# The square root of 2 is irrational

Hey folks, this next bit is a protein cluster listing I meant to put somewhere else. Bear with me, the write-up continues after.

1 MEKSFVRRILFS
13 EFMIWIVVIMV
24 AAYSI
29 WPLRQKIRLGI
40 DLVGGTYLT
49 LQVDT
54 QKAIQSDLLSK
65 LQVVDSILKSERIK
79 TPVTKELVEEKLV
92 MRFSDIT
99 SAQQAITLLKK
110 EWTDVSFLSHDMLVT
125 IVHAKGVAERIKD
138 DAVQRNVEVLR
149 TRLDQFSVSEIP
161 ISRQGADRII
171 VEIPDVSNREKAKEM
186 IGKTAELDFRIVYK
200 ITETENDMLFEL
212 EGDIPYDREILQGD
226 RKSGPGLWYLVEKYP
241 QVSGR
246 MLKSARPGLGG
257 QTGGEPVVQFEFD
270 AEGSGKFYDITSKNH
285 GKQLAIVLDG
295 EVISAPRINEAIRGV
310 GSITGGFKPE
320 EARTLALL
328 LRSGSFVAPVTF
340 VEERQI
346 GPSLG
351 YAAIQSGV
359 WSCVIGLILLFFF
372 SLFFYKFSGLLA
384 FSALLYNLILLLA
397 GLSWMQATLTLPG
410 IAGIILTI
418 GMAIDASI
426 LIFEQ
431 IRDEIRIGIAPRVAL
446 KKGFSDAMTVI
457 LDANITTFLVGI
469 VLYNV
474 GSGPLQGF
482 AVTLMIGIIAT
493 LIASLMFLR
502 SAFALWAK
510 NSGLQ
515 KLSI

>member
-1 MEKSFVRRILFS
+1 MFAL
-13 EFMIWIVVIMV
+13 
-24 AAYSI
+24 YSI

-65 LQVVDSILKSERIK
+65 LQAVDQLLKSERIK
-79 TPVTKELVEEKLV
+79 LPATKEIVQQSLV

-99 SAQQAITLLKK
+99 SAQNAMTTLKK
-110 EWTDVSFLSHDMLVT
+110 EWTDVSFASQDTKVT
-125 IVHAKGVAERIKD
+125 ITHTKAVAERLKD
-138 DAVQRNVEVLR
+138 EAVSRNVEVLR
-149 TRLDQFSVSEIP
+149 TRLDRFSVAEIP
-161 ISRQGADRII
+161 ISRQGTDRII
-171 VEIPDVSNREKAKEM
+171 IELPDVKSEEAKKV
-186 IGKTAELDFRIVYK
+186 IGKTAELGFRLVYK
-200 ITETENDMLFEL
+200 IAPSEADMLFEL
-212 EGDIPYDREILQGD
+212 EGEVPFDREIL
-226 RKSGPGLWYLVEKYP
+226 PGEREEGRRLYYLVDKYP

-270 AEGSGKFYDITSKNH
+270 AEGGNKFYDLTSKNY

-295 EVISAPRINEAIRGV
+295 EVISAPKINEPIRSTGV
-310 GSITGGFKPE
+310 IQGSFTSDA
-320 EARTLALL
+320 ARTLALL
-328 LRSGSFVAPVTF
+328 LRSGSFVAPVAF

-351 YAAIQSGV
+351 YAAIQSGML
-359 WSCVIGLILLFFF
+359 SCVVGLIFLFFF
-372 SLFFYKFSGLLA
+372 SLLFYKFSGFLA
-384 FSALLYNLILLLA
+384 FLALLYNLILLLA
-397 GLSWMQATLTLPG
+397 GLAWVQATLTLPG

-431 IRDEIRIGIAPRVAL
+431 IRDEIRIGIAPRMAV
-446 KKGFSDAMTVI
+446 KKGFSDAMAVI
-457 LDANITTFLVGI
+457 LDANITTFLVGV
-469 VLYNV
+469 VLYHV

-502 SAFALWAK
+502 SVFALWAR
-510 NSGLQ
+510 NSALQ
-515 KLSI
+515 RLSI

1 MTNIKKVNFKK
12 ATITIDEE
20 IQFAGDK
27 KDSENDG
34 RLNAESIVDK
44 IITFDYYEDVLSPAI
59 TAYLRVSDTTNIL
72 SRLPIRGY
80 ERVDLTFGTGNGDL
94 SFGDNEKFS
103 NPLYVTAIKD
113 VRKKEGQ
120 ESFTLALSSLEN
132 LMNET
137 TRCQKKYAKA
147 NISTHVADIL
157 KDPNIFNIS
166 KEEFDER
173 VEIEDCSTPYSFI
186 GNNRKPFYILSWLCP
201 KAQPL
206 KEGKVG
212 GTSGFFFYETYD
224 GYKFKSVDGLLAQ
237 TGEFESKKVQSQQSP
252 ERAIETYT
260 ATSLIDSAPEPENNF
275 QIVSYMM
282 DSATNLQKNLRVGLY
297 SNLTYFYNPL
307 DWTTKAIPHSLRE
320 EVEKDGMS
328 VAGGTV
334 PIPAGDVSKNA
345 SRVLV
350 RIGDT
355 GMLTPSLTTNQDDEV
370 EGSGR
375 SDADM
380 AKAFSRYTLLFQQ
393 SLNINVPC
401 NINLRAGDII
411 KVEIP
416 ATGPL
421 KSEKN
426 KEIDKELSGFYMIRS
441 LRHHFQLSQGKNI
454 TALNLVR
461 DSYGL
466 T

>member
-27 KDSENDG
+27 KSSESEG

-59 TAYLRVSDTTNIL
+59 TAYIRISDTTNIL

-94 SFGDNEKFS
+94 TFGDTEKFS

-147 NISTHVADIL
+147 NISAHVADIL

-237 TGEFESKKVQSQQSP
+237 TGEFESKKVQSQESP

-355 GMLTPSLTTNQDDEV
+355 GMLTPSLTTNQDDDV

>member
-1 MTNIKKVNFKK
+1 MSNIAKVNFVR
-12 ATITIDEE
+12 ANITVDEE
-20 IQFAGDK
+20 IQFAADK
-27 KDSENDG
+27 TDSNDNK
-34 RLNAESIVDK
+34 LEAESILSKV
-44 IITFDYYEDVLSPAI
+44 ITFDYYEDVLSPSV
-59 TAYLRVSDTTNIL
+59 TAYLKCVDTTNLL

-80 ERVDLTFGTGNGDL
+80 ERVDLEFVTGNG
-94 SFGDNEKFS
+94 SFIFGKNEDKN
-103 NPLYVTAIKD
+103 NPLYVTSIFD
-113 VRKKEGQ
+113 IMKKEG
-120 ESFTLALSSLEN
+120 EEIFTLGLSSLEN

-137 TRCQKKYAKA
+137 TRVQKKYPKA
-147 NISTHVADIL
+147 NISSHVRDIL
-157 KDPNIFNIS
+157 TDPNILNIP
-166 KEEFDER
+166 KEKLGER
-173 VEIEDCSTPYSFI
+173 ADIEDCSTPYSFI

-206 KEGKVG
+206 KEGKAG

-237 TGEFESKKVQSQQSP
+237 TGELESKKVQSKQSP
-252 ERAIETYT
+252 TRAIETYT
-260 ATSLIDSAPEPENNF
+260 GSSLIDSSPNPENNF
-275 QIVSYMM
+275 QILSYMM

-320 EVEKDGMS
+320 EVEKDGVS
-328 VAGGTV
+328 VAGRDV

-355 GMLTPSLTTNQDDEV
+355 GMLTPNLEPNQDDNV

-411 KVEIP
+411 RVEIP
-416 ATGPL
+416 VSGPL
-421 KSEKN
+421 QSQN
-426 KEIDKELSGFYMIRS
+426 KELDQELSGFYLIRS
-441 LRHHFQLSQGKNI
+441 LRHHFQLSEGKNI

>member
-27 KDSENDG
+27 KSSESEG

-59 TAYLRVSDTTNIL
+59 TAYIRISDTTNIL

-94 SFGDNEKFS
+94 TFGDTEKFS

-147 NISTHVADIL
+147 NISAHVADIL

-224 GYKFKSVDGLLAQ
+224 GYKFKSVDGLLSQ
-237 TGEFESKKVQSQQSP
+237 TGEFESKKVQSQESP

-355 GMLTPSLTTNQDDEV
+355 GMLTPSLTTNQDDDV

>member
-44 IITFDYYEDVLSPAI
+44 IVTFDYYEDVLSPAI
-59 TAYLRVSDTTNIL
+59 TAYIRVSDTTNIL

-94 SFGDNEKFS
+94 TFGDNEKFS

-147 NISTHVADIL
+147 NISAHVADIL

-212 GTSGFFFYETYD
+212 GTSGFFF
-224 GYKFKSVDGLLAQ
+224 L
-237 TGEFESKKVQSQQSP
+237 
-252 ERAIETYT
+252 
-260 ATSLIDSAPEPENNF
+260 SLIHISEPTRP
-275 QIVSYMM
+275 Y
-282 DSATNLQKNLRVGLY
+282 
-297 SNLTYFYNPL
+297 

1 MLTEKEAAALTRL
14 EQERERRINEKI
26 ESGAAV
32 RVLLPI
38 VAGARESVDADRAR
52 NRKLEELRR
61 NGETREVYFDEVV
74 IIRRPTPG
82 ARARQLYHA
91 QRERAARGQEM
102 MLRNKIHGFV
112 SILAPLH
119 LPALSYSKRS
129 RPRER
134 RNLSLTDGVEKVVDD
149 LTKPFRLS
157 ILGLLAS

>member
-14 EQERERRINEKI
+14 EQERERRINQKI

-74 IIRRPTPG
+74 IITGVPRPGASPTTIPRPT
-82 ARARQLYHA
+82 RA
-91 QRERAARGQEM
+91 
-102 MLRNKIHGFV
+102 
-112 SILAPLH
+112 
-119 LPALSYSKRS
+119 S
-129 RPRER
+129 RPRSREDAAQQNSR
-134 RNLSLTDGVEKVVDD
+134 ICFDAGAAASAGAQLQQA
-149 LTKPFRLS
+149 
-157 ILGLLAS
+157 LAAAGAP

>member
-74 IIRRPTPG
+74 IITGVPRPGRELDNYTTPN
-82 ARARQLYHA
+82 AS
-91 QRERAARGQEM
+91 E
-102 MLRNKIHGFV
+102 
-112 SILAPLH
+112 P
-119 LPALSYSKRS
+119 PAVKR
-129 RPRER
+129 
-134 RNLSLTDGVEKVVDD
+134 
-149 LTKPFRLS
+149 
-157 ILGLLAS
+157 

One proof by reductio ad absurdum consists of first assuming that the square root of 2 can be written as a rational number. Thus, there is a pair of coprime integers $\displaystyle{ p }$ and $\displaystyle{ q }$ such that their ratio $\displaystyle{ \frac{p}q = \sqrt 2 }$ (Every rational number has an irreducible representation). And so, $\displaystyle{ \frac{p^2}{q^2} = 2 }$, and $\displaystyle{ p^2=2q^2 }$. As $\displaystyle{ p^2 }$ has a factor of $\displaystyle{ 2 }$, it is even, and thus $\displaystyle{ p }$ is also even. Thus $\displaystyle{ p }$ can be written as $\displaystyle{ 2k }$, where $\displaystyle{ k }$ is an integer. It then follows that $\displaystyle{ (2k)^2=2q^2 }$, $\displaystyle{ 4k^2=2q^2 }$, $\displaystyle{ 2k^2=q^2 }$, and thus $\displaystyle{ q^2 }$ also has a factor of $\displaystyle{ 2 }$, and thus $\displaystyle{ q }$ is also even. If $\displaystyle{ p }$ and $\displaystyle{ q }$ are both even, then they share a common factor of $\displaystyle{ 2 }$, and thus are not coprime, leading to a contradiction as we have already established that $\displaystyle{ p }$ and $\displaystyle{ q }$ are coprime. And so, no such $\displaystyle{ p,q }$ can exist, and the square root of 2 is irrational.